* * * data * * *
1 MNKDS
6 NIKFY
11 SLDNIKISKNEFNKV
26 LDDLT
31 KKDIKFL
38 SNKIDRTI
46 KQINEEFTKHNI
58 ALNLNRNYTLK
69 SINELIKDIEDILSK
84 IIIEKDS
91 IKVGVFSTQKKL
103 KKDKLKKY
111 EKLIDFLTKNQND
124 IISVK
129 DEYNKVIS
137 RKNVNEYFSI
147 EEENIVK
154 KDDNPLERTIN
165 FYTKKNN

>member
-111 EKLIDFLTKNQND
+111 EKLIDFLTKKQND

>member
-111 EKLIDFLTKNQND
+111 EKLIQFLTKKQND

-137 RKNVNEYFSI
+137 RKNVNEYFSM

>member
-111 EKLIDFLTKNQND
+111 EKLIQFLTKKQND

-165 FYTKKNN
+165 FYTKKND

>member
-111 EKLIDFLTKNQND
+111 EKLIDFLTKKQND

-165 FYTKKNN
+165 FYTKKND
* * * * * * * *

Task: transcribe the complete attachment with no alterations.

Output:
1 MNKDS
6 NIKFY
11 SLDNIKISKNEFNKV
26 LDDLT
31 KKDIKFL
38 SNKIDRTI
46 KQINEEFTKHNI
58 ALNLNRNYTLK
69 SINELIKDIEDILSK
84 IIIEKDS
91 IKVGVFSTQKKL
103 KKDKLKKY
111 EKLIDFLTKNQND
124 IISVK
129 DEYNKVIS
137 RKNVNEYFSI
147 EEENIVK
154 KDDNPLERTIN
165 FYTKKNN

>member
-111 EKLIDFLTKNQND
+111 EKLIDFLTKKQND

>member
-111 EKLIDFLTKNQND
+111 EKLIQFLTKKQND

-137 RKNVNEYFSI
+137 RKNVNEYFSM

>member
-111 EKLIDFLTKNQND
+111 EKLIQFLTKKQND

-165 FYTKKNN
+165 FYTKKND

>member
-111 EKLIDFLTKNQND
+111 EKLIDFLTKKQND

-165 FYTKKNN
+165 FYTKKND